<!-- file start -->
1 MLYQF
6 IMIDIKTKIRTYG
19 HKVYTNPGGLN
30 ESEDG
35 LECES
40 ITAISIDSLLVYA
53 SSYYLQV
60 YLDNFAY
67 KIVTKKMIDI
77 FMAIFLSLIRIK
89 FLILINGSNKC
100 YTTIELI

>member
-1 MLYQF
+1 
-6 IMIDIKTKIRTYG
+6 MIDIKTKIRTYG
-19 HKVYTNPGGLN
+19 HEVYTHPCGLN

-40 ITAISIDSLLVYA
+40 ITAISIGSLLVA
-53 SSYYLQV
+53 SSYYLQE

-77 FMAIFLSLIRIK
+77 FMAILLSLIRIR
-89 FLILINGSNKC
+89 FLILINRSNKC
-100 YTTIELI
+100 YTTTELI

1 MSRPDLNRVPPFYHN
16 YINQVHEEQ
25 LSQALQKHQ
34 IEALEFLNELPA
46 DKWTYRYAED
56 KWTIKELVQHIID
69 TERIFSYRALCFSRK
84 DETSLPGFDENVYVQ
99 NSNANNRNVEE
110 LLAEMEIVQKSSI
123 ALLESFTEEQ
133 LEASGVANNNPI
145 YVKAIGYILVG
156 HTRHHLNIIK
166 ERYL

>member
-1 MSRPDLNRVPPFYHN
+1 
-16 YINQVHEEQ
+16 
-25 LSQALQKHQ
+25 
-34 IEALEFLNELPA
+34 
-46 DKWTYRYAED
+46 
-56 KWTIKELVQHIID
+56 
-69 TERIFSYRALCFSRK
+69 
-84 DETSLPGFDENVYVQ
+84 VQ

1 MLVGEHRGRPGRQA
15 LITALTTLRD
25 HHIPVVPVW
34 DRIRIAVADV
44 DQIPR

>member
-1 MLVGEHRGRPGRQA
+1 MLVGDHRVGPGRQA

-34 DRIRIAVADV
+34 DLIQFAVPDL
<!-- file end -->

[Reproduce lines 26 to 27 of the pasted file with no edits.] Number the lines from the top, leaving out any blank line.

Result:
-89 FLILINGSNKC
+89 FLILINRSNKC